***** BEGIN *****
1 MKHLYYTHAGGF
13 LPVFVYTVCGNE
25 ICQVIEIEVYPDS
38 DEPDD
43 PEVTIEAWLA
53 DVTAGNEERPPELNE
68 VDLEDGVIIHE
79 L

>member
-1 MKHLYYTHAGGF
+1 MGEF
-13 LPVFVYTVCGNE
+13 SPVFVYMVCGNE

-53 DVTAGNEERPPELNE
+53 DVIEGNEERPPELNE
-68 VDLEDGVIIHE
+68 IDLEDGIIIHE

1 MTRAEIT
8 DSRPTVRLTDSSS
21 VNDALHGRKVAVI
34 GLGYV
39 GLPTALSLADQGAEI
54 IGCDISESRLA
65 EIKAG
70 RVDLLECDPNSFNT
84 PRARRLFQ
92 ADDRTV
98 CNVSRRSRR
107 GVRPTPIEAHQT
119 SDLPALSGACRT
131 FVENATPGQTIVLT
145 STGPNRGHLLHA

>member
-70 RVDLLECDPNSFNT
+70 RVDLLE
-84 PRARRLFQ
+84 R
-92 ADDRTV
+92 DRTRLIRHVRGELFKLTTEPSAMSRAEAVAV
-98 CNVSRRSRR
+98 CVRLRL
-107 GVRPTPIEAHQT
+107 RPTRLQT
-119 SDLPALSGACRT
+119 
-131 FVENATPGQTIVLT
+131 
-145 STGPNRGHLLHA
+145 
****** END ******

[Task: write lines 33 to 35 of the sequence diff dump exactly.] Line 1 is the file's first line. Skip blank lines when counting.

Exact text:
>member
-70 RVDLLECDPNSFNT
+70 RVDLLE